While playing the deck, one thing I realized is that almost every matchup is a race. Against aggro decks we are literally racing life totals, but against control decks we are racing sweepers. Cards like Anger of the Gods, Supreme Verdict, and Ugin, the Spirit Dragon are extremely difficult for our deck to beat, so our best bet is to be aggressive enough to win the game before our opponent can untap. Ezuri, Renegade Leader is very helpful in achieving this goal. 

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Imperious Perfect is in the deck mostly because I wanted to test it out, but after playing with it, I'm pretty sure it would be better as an additional copy of Joraga Warcaller or Ezuri, Renegade Leader. While giving all of our Elves +1/+1 is nice, the second ability is very rarely relevant in our deck. The main problem is we really want to attack with our Elves, not leave them back to make extra 1/1 tokens. The ability is simply too slow, not impactful enough, and sort of a no-bo with our deck's aggressive nature. Just about any other three mana Elf lord would be better in this slot. 

Other Stuff

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Dwynen's Elite and Elvish Visionary are pretty much filler Elves. Dwynen's Elite works well with our lords since it produces two bodies to get pumped, and is free with Elvish Archdruid. Meanwhile, Elvish Visionary is just a 1/1 body that benefits from all our "Elves matter" cards, while not costing a card itself. 

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Lead the Stampede serves two important purposes in our deck. First, it helps us dig through our library to find our "finishing" lords (Elvish Champion and Ezuri, Renegade Leader), while also generating a ton of card advantage thanks to the fact we have 34 creatures in the deck. Second, it can help us recover after a sweeper by refilling our hand and board. 


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I'm not going to break down every sideboard card in-depth, but basically we have Skylasher for heavy counterspell / Blue decks, Chameleon Colossus for decks with lots of Black removal, Grafdigger's Cage for graveyard and Nahiri, the Harbinger decks, and Reclamation Sage to deal with artifacts and enchantments. However, the single most important card in our sideboard is Wrap in Vigor, because it gives us a chance against sweepers. 

After playing a bunch of matches with Beatdown Elves, one thing that stuck out is the deck's ability to win game ones. Unfortunately, in many matchups, things get much harder after sideboarding because the opponent brings in Pyroclasm, Anger of the Gods, Supreme Verdict and other sweepers. Wrap in Vigor is our foil to these sweepers, and most of the time if we can use it to counter the first sweeper, we can win the game on the backswing before our opponent has a chance to find a second one. 

The only significant changes to the ultra budget version of Beatdown Elves are in the sideboard where we lose Choke and Grafdigger's Cage. While both of these changes make the deck weaker in specific matchups, it shouldn't change the look or feel of the deck at all. I was hoping to get the deck even cheaper, but realized there really isn't a way to make it work. Right now, there are two kinds of cards in the deck: (1) Random Common and Uncommon Elves and (2) Elf lords. Cutting random Commons and Uncommons doesn't really impact the budget, and cutting lords isn't really feasible, so $50 in paper is about as cheap as it gets for Beatdown Elves.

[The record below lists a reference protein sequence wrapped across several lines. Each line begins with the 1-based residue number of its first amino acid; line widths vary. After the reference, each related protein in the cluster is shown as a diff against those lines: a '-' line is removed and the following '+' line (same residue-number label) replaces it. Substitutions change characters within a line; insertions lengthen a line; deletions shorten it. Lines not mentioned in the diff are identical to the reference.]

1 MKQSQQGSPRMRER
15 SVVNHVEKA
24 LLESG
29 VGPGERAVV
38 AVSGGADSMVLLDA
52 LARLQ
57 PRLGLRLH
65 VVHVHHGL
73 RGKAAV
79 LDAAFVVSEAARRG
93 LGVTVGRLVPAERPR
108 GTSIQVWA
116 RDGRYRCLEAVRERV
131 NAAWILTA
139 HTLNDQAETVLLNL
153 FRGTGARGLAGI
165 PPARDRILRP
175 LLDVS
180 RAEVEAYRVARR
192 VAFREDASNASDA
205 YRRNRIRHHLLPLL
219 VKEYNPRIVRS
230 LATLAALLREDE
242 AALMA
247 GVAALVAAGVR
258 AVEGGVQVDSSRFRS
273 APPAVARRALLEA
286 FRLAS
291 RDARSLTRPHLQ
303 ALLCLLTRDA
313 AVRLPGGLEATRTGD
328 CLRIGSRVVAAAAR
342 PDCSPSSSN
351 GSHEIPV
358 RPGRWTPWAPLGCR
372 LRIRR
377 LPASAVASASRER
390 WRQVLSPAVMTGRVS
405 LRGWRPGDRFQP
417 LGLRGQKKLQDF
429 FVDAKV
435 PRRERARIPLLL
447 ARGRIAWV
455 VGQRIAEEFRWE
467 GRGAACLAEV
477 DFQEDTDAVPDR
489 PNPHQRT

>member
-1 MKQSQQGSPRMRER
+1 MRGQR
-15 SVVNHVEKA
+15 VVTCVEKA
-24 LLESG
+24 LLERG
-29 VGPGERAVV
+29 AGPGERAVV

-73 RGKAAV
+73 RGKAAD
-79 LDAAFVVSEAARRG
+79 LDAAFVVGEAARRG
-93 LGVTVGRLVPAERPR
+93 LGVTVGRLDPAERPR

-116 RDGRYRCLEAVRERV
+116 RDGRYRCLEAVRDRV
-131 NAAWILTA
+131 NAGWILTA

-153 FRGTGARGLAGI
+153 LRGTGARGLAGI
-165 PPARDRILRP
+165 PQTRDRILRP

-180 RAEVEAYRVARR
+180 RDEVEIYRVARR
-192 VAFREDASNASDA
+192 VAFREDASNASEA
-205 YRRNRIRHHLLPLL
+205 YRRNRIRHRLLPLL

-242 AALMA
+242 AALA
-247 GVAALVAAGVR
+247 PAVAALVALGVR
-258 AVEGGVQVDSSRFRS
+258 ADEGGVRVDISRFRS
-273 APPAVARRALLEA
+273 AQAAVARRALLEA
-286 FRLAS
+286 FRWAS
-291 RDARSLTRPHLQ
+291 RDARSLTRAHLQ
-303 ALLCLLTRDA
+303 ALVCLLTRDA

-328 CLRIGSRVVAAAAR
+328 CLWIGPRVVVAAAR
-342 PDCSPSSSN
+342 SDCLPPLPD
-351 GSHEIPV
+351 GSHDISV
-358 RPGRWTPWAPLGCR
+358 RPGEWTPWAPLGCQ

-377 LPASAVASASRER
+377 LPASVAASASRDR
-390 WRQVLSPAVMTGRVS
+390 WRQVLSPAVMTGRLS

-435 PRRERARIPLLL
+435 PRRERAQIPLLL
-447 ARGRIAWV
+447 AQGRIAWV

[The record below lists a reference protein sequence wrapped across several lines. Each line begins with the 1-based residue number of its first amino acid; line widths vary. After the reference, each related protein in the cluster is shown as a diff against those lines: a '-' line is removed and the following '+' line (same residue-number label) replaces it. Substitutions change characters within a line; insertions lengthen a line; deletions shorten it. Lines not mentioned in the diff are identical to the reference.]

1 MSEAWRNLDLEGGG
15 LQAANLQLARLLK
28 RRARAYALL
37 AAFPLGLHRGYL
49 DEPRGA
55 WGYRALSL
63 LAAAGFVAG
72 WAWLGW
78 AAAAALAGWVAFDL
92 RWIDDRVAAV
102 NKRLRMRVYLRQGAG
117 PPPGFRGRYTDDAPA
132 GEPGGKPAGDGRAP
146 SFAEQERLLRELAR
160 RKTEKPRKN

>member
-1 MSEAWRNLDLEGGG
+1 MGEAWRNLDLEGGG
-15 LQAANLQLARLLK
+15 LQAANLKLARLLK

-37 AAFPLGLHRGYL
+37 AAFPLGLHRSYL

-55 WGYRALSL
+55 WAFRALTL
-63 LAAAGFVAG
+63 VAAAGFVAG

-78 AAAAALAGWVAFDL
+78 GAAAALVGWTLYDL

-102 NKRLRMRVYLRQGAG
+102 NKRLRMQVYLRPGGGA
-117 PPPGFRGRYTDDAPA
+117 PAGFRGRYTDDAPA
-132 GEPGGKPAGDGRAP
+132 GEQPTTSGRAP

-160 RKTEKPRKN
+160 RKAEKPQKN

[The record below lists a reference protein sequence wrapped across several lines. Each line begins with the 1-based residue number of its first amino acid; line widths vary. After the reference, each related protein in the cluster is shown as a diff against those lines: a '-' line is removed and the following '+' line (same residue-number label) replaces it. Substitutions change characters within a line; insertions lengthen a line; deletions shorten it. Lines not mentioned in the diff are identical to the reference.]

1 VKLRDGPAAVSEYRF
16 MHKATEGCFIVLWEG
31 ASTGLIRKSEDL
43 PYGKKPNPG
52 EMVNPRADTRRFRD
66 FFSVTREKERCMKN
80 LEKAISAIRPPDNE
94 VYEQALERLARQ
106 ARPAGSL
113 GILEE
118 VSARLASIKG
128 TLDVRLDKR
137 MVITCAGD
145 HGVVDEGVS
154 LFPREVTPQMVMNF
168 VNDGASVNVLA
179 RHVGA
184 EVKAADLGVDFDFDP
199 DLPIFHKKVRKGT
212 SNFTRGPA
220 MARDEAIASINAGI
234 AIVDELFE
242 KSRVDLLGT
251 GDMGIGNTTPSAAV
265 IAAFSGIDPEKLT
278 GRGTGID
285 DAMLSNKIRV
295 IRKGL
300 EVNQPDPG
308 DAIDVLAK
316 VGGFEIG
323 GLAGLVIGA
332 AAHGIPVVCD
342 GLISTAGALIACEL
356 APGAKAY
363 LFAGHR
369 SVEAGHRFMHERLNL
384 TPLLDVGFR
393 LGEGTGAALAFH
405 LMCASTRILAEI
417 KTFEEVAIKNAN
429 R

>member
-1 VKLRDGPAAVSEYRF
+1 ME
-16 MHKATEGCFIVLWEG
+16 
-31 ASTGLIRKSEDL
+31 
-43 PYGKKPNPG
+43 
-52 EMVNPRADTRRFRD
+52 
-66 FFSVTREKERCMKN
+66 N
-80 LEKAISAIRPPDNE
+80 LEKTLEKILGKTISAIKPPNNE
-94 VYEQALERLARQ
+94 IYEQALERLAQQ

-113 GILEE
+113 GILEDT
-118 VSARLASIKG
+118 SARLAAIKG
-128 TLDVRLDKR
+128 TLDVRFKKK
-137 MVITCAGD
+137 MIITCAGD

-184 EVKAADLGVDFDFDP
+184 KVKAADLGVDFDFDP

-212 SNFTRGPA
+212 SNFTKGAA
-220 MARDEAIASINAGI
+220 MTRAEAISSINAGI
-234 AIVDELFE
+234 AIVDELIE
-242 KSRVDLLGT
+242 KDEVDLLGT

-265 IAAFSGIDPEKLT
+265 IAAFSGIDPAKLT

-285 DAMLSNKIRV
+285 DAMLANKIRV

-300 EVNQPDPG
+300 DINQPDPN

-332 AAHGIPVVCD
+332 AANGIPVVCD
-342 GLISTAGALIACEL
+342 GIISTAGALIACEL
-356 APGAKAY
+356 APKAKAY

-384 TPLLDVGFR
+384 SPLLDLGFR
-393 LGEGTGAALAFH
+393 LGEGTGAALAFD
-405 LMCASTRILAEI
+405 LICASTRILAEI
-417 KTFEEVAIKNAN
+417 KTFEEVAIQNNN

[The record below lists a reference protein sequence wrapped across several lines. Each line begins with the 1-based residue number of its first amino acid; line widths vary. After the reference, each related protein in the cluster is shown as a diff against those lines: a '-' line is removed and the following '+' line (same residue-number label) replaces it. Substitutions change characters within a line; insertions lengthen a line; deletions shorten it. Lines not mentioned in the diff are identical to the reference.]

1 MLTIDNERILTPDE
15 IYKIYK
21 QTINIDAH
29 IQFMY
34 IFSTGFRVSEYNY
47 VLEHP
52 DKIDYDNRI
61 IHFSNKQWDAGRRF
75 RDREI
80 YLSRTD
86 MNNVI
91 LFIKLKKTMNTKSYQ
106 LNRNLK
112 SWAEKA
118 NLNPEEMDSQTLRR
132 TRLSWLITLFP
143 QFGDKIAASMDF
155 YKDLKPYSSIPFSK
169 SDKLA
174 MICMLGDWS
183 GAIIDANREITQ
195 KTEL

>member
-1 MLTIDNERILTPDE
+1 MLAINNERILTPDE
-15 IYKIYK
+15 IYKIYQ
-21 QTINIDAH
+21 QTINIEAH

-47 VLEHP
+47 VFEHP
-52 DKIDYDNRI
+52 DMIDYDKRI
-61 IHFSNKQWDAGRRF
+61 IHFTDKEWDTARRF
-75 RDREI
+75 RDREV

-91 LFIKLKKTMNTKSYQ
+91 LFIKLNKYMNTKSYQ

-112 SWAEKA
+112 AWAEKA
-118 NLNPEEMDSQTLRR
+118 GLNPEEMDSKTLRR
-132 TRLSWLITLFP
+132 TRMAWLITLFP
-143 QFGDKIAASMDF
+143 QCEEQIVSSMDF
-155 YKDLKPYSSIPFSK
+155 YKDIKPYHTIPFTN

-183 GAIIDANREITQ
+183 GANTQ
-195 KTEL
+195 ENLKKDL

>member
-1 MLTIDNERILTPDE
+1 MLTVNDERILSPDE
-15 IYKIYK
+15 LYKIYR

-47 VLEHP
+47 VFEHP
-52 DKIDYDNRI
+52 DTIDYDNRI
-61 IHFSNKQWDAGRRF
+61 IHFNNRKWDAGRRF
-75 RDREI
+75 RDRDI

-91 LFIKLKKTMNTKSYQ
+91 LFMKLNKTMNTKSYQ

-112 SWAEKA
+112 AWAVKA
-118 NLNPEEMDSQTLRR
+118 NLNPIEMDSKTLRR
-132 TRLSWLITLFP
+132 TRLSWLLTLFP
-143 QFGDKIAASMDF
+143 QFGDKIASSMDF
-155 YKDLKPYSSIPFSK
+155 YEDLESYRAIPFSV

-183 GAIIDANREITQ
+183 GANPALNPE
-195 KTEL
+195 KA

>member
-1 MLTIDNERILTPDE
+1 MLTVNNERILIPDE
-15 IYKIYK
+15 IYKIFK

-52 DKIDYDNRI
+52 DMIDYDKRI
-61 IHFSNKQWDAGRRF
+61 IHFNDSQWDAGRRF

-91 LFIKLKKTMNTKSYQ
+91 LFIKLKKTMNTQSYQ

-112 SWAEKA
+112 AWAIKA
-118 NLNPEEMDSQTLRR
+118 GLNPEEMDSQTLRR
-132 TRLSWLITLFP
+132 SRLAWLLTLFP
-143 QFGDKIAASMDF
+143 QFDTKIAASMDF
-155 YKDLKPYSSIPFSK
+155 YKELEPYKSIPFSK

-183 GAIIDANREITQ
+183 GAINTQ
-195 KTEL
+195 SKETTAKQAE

One of the things I like about budget Elves is that the deck can be upgraded into a very powerful and competitive build. While the version above is less beatdown and more combo, it plays many of the same cards as the version in our videos. That said, there are a ton of huge upgrades. First is the package of Heritage Druid and Nettle Sentinel, which produces a ton of mana and makes super explosive Elvish Archdruid-esque draws even more common. Second is Chord of Calling, which allows the deck to tutor for missing combo pieces in the early game, while also providing a way to end the game at instant speed by finding Shaman of the Pack or Craterhoof Behemoth. Finally, Collected Company is a big upgrade over Lead the Stampede because even though it gets one less creature (on average), it puts those creatures directly on the battlefield. 


Anyway, that's all for today. Overall we went 3-2 in the videos. I played a few extra games for fun after recording, and the actual win percentage was slightly worse than the on-video record. If you can dodge sweepers or counter them with Wrap in Vigor, the deck is extremely explosive, but it can have a hard time recovering from wraths since we don't have access to Collected Company. Regardless, I had a blast playing the deck, and if you enjoy aggressive tribal strategies, I think you will too!

As always, leave your thoughts, ideas, opinions and suggestions in the comments, and you can reach me on Twitter @SaffronOlive, or at